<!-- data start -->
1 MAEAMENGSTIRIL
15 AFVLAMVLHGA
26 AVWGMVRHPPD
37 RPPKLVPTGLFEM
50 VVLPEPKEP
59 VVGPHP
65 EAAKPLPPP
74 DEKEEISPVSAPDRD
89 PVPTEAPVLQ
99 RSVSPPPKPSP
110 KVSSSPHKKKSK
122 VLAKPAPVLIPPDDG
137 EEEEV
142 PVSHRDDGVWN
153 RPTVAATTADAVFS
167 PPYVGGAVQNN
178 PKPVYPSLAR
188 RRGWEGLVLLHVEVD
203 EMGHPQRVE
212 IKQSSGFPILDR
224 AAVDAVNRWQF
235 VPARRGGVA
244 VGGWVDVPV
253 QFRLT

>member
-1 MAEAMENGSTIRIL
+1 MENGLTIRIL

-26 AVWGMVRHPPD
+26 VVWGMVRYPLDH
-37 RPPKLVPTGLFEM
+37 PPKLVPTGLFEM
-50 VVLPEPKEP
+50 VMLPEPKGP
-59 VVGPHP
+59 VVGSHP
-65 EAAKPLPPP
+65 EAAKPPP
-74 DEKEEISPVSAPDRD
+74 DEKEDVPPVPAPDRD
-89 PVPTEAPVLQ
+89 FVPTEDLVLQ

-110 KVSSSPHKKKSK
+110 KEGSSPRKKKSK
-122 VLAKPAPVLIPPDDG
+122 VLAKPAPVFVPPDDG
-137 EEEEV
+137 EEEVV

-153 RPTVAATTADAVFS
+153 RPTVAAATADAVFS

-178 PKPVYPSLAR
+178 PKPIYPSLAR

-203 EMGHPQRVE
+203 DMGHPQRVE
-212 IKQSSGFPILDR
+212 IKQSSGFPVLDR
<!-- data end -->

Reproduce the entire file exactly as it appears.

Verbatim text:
1 MAEAMENGSTIRIL
15 AFVLAMVLHGA
26 AVWGMVRHPPD
37 RPPKLVPTGLFEM
50 VVLPEPKEP
59 VVGPHP
65 EAAKPLPPP
74 DEKEEISPVSAPDRD
89 PVPTEAPVLQ
99 RSVSPPPKPSP
110 KVSSSPHKKKSK
122 VLAKPAPVLIPPDDG
137 EEEEV
142 PVSHRDDGVWN
153 RPTVAATTADAVFS
167 PPYVGGAVQNN
178 PKPVYPSLAR
188 RRGWEGLVLLHVEVD
203 EMGHPQRVE
212 IKQSSGFPILDR
224 AAVDAVNRWQF
235 VPARRGGVA
244 VGGWVDVPV
253 QFRLT

>member
-1 MAEAMENGSTIRIL
+1 MENGLTIRIL

-26 AVWGMVRHPPD
+26 VVWGMVRYPLDH
-37 RPPKLVPTGLFEM
+37 PPKLVPTGLFEM
-50 VVLPEPKEP
+50 VMLPEPKGP
-59 VVGPHP
+59 VVGSHP
-65 EAAKPLPPP
+65 EAAKPPP
-74 DEKEEISPVSAPDRD
+74 DEKEDVPPVPAPDRD
-89 PVPTEAPVLQ
+89 FVPTEDLVLQ

-110 KVSSSPHKKKSK
+110 KEGSSPRKKKSK
-122 VLAKPAPVLIPPDDG
+122 VLAKPAPVFVPPDDG
-137 EEEEV
+137 EEEVV

-153 RPTVAATTADAVFS
+153 RPTVAAATADAVFS

-178 PKPVYPSLAR
+178 PKPIYPSLAR

-203 EMGHPQRVE
+203 DMGHPQRVE
-212 IKQSSGFPILDR
+212 IKQSSGFPVLDR